In 1924 when Stalin, obedient to the demands of an inner-party struggle first attempted to make an independent appraisal of the past, he came to the defence of Zinoviev’s “combined state,” supporting himself in this with a reference to Lenin. “Trotsky does not understand . - the peculiarities of Bolshevik tactics when he snorts at the theory of a combination of the Constituent Assembly with the soviets as Hilferdingism,” wrote Stalin in his characteristic manner. “Zinoviev, whom Trotsky is ready to turn into a Hilferdingist, wholly and completely shares the point of view of Lenin.” This means that seven years after the theoretical and political battles of 1917, Stalin had completely failed to understand that with Zinoviev as with Hilferding it was a question of bringing into accord and reconciling the powers of two classes, the bourgeoisie through the Constituent Assembly and the proletariat through the soviets, whereas with Lenin it was question of combining two institutions expressing the power of one and the same class, the proletariat. The idea of Zinoviev, as Lenin explained at the time, was opposed to the very foundation of the Marxian teaching about the state. With the power in the hands of the soviets,“ wrote Lenin against Zinoviev and Kamenev on October 17th, ”the ’combined type’ would be accepted by everybody. But to drag in under the title ’combined type’ a refusal to transfer the power to the soviets . . . is it possible to find a parliamentary expression for that¿‘ We see, then, that in order to evaluate this idea of Zinoviev, which Stalin declares to be ”a peculiarity of Bolshevik tactics“ supposedly not understood by Trotsky, Lenin found it difficult even to find a parliamentary expression, although he was not distinguished by an excessive squeamishness in these matters. A little over a year later Lenin wrote, applying the same thought to Germany: ”The attempt to combine the dictatorship of the bourgeoisie with the dictatorship of the proletariat is a complete renunciation both of Marxism and of socialism in general.“ Could Lenin indeed have written otherwise?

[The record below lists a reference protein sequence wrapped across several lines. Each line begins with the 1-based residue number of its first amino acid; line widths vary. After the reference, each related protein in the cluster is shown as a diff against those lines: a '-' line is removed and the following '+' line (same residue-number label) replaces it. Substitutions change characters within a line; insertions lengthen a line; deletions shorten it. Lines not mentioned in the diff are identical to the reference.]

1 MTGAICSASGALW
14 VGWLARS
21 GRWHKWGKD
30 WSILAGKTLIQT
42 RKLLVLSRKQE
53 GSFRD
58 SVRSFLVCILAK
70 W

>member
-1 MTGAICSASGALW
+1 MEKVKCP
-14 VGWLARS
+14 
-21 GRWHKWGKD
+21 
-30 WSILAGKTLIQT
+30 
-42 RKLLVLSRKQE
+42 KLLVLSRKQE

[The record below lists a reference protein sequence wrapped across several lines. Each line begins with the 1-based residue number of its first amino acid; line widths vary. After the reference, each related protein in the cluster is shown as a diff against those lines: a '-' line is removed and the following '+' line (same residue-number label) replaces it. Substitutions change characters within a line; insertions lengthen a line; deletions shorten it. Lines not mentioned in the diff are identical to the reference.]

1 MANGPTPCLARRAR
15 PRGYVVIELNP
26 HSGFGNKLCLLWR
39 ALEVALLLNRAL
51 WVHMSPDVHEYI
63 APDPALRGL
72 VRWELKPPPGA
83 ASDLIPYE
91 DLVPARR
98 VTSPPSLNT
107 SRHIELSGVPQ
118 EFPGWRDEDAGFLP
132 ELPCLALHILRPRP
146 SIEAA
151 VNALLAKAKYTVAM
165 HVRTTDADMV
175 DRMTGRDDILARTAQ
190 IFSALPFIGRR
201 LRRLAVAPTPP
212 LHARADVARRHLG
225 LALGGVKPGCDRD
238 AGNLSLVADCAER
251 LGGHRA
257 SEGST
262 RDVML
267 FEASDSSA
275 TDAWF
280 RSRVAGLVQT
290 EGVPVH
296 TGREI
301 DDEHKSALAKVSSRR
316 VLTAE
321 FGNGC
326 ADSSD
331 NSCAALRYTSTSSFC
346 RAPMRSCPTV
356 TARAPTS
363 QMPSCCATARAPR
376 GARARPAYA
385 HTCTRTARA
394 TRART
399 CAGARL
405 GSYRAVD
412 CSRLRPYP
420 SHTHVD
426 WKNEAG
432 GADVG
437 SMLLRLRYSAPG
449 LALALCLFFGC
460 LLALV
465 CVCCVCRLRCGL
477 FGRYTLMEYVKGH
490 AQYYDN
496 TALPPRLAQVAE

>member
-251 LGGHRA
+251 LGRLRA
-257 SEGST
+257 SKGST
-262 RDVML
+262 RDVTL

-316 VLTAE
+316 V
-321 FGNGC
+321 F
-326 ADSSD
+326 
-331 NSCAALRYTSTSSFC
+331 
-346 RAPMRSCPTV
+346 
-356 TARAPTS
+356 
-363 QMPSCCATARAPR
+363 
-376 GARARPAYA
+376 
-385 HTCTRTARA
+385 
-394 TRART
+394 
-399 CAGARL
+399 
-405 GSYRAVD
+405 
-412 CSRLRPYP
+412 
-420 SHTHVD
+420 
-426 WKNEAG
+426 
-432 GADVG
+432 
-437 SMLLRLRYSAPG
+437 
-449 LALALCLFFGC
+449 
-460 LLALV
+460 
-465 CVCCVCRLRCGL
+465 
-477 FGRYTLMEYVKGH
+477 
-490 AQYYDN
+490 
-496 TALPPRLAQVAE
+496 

The ”combined type“ of Zinoviev was essentially an attempt to eternalize the dual power – that is, a revival of the experiment completely exhausted by the Mensheviks. And if Stalin in 1924 was still standing on the same ground with Zinoviev on this question, it means that in spite of his adherence to the theses of Lenin, he has nevertheless remained at least halfway true to that philosophy of dual power which he himself developed in his report of March 29, 1917: ”The roles have been divided. The Soviet has in fact taken the initiative in the revolutionary transformation. . . . The Provisional Government has in fact taken the role of fortifier of the conquests of the revolutionary people.“ The mutual relations between the bourgeoisie and the proletariat are here defined as a simple division of labor.” (15)
Particularly absurd, although consistent in the logic of reformism, is the idea of "completing the revolution" with the combination of bourgeois government and "committees." How should a merger of the dictatorship of the proletariat (we leave the usually embryonic nature of the peoples' committees aside) and the dictatorship of the bourgeoisie complete the revolution? A revolution in the interests of which class? In the interests of the bourgeoisie? The proletariat cannot and must not complete such a revolution, for it will be at their own expense. A revolution in the interests of the proletariat? Such an upheaval will in turn provoke the most violent opposition of the bourgeoisie.